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Purchasing an older home can be very tempting, even for the savviest of buyers. The bargain price and the potential of what that home could become is great for those who are willing to take on the challenge.
However, it is common for old homes to have issues, so knowing what to look for and the potential costs you may have to deal with is essential, especially when you are figuring out your budget for the move and the project. Arranging a surveyor to look over your property will help you gain a better understanding.
Here are some common problems with older homes that you may experience.
Inadequate heating is something that a home owner would want to avoid. If a new roof, windows, doors and fixed draughts don’t solve the issue, then the next step would be in the form of attic and cavity wall insulation.
The next step would be to check the radiator system, because it may struggle to warm up an old home, even if it is draught-free and insulated. It can cost a lot for a replacement.
Old electrics could be unsafe. A UK house survey will not include an electric test, so carrying out an electrical installation condition report (EICR) using a company like Trade Facilities Services will identify any defects, damage, deterioration and/or conditions that could become dangerous in the future.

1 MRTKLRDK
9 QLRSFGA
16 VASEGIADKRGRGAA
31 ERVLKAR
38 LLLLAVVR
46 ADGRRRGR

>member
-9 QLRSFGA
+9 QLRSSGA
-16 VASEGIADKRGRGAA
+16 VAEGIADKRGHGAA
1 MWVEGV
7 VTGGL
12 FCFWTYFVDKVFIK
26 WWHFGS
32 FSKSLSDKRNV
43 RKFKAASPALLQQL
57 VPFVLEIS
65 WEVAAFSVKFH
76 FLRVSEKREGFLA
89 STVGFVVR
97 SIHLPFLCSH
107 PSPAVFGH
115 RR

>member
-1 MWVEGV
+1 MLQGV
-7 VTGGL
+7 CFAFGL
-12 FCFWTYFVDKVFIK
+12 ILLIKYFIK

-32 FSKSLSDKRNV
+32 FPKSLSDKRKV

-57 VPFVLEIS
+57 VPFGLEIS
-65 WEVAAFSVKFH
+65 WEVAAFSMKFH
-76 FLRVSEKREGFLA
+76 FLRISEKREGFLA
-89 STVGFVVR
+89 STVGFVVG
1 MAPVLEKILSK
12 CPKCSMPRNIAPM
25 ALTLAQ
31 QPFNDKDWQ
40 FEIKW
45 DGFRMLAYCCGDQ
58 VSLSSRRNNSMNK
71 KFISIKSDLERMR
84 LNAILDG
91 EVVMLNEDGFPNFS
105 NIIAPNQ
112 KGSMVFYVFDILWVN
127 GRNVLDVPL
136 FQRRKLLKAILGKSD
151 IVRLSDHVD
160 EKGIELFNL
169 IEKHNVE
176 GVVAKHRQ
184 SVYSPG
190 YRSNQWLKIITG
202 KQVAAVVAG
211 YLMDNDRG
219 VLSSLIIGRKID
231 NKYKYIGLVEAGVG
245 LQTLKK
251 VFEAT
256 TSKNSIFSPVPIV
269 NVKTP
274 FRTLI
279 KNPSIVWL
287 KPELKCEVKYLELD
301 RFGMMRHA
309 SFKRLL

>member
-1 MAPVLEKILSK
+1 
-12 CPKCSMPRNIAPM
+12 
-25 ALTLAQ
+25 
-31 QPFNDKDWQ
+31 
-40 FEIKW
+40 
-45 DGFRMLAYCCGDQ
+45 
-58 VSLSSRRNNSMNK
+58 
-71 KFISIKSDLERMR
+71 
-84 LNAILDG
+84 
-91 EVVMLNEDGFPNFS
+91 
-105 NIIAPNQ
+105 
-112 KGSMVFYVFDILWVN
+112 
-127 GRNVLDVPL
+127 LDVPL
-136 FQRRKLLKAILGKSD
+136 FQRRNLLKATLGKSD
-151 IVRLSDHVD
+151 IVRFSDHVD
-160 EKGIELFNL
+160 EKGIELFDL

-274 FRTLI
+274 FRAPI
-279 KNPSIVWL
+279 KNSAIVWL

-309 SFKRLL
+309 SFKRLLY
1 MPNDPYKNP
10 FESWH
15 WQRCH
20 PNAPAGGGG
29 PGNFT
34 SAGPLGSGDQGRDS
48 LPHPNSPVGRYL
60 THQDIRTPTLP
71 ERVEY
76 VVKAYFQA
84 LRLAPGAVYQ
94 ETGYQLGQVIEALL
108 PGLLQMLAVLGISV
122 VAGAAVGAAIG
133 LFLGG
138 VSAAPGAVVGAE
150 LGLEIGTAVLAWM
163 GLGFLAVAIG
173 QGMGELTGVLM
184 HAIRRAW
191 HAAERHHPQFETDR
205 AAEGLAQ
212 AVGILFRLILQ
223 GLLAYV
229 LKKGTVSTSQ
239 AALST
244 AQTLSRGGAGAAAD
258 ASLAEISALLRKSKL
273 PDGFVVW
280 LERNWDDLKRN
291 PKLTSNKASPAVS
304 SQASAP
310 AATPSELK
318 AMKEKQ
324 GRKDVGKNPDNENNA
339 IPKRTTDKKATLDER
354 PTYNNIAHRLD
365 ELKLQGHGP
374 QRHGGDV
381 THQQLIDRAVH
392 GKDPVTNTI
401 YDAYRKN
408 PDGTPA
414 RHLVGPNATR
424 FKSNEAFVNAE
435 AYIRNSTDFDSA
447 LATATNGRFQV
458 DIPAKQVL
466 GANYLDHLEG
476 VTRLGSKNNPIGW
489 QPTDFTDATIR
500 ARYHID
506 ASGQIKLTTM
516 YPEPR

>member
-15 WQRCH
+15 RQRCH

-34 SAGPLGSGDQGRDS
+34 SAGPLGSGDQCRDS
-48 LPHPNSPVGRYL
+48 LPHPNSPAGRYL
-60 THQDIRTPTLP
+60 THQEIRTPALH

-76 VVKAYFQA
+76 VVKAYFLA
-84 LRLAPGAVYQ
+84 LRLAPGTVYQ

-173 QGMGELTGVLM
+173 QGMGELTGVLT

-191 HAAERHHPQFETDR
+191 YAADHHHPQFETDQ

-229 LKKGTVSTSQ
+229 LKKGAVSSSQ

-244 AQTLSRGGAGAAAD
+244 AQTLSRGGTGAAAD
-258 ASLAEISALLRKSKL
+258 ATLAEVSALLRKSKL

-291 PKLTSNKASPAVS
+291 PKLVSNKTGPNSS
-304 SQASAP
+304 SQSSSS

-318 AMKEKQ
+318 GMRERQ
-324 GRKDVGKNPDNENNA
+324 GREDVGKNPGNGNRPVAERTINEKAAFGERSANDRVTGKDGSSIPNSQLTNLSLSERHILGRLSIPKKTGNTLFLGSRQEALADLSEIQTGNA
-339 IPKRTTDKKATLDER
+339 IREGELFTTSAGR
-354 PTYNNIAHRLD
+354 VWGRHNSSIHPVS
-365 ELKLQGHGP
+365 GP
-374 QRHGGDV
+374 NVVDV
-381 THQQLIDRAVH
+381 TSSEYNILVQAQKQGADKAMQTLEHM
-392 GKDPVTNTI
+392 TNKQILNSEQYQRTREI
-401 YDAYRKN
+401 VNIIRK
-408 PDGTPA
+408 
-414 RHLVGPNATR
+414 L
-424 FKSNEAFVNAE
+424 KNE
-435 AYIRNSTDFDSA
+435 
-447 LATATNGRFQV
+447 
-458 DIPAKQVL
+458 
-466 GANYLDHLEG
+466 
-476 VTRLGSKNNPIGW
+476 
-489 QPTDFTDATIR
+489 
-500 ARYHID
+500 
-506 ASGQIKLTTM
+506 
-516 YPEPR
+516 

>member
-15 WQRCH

A qualified electrician will run these tests for a good price. You can get your electrical certificate and testing at electricalsafetycertificate.co.uk.
Poor plumbing can lead to dirty water, leaks and other expensive damage. If your UK home was bult before the 1970s, then it could have lead pipework or solder to join the copper pipe fittings. This will need to be replaced by copper or plastic.
Rusted pipework and connections, as well as leaky taps will need to be replaced. If there are trees nearby, checking for pipework damage is especially important.
Spotting signs of structural damage in a potential home is crucial before you sign on the dotted line. This could be the difference between an inexpensive issue that can be fixed easily, or one that can’t be fixed and causes ongoing problems.
Signs of a structural problem include leaning and/or bulging walls, uneven, bouncy floors, sticking windows and doors, cracks, unusual smells and/or a bowed roof.
There are many hazards that you need to look out for when buying an older home. In the late 90s, asbestos was banned in the UK, but it had been used in construction for years. This naturally occurring fibre can cause serious medical issues if inhaled, like asbestosis and cancer, so you should carry out an asbestos test in old houses. Other hazards may come in the form of mould, mildew, damp and rot.
Understanding the common problems that you may face is essential before purchasing an older home. This will help you to prepare yourself and your budget for the renovation and journey ahead. It will also keep you and your household safe and secure once you have moved into your new property.
Disclosure: This is a collaborative post